Today’s featured Writefest speaker is J. Bruce Fuller, a poet and acquisitions editor at Texas Review Press. He is a Louisiana native. His chapbooks include The Dissenter's Ground, Lancelot, and Flood, and his poems have appeared at The Southern Review, Crab Orchard Review, McNeese Review, Birmingham Poetry Review, and Louisiana Literature, among others.
Fuller has received scholarships from Bread Loaf, the Sewanee Writers’ Conference and Stanford University, where he was a 2016-2018 Wallace Stegner Fellow in Poetry. He received his MFA from McNeese and his Ph.D. from the University of Louisiana at Lafayette. He currently teaches at Sam Houston State University where he is Acquisitions Editor at Texas Review Press.
How has being a poet influenced you as an editor?
It helps me to remember that there is an artist, a real person, and their work, at stake. Publishing can be a very business-oriented atmosphere, and when I am working on a project it helps that I know what it feels like to be on both sides of the table. I consider myself to be a writer-friendly editor, because I am a writer too, and that is how I want to be treated.
Poetry too, prepares us to engage with heightened language and metaphorical language, so even when evaluating fiction, nonfiction, or scholarly prose, I am always looking for the work that is operating in the realm of heightened language.
What would you tell your younger self?
That list is too long to go into here, but I remember as a 17-year-old, thinking that I wanted to be a poet, and I would say to myself repeatedly, “1998 is going to be a big year for me…”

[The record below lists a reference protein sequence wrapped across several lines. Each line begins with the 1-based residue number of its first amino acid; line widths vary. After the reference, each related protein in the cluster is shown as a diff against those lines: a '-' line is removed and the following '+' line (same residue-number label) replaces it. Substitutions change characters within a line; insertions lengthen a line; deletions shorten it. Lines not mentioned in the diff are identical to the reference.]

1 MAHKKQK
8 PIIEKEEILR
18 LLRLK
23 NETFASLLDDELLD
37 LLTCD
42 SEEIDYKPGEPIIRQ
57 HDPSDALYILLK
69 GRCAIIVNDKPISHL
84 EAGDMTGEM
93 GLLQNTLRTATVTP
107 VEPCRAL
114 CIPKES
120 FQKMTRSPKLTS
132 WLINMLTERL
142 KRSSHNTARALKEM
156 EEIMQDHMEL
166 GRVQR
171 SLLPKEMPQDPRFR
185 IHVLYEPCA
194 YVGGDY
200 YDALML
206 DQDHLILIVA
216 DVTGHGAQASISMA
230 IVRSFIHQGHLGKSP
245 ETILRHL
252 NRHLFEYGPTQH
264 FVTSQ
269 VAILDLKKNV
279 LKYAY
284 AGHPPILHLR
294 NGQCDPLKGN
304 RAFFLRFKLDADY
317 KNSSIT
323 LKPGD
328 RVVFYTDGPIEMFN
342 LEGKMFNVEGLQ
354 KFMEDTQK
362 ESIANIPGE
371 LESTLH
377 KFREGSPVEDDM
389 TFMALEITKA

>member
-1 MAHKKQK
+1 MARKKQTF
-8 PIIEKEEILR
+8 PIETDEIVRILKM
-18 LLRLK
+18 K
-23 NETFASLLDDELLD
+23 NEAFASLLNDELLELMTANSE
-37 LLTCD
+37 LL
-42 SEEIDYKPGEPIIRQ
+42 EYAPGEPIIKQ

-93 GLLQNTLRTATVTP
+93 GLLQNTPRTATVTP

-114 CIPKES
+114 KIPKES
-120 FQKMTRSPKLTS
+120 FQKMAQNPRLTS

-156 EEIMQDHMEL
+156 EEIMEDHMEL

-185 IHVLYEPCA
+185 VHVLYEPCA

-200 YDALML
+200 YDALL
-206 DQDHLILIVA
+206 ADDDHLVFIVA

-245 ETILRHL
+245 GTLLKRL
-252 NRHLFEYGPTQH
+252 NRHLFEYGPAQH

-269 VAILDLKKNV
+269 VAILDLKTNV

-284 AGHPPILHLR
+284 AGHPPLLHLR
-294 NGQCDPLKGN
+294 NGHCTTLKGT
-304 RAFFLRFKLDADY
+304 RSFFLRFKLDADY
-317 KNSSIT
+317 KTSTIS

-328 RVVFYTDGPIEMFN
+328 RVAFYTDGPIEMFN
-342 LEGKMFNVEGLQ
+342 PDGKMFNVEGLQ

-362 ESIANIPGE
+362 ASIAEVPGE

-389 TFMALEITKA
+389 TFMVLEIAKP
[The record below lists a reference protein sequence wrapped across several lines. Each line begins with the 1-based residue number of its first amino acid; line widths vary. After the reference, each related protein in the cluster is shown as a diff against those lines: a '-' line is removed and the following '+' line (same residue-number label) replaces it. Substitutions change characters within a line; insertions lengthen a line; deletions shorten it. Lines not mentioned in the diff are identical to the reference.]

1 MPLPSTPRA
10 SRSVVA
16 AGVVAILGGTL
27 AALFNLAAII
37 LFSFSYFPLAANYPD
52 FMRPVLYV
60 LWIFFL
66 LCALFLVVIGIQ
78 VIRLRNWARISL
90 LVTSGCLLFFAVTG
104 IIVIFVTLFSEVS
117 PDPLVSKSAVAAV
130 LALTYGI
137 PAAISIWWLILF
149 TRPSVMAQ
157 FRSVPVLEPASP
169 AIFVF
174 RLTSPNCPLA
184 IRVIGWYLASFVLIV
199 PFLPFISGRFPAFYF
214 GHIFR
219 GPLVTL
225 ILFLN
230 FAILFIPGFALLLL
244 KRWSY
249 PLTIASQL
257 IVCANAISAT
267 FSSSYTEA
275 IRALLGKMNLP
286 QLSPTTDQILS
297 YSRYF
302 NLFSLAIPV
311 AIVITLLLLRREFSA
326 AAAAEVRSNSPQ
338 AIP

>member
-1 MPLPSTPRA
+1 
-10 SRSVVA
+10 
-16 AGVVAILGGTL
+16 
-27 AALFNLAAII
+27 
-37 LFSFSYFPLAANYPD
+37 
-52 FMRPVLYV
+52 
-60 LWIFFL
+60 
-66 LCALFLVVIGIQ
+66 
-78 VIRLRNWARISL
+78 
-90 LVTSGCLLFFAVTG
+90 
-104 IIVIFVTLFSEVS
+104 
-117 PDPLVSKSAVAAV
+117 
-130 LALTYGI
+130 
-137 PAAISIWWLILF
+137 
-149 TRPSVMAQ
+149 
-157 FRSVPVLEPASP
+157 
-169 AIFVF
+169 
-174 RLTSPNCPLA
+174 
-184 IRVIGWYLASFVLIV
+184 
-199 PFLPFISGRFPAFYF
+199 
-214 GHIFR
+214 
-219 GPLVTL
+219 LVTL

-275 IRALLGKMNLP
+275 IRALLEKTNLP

Looking back, I laugh because it was so ridiculous in a way. I thought I was ready to have a book out, and that I was ready for all that comes along with that. I was a kid, sure, but what I didn’t realize was that it would take another 20 years of working, studying, and disappointment to achieve just a fraction of what I used to daydream about as a teenager. I’m afraid if I told my younger self these things I would have been too discouraged to continue. So I probably wouldn’t tell him anything.
What keeps you inspired to write day after day?
A professor once told me that it is easy to be a poet before you’re 30. I was 31 at the time. This idea struck me because I had read many of the statistics of how many people quit writing post-MFA and at the time I had just finished my MFA, so I was concerned that I would fall into the same problem. It is understandable why this happens, and there are many factors, but often it boils down to life getting in the way. Because I had been warned of this I have tried to remain vigilant about my writing time. Between work and kids and daily life I often have to force myself to take the time to just sit and work on my writing. There’s no magic pill you can take; you just have to make writing a priority, however that works for you. I was lucky to have many good role models.
Setting aside the time to write is not always enough, and when poems are not coming easily I often read. Reading always works for me because it is so inspiring to read great work and it makes me want to join that conversation and make my poems just as good. I love seeing what my colleagues are doing, and even if no poems come to me, and hour or two reading great poems is time well spent.
Want to hear more from J. Bruce Fuller at Writefest? His schedule will be posted on our website soon. He will also be taking pitches during our pitch sessions!
Be sure to secure your tickets to Writefest if you haven't already!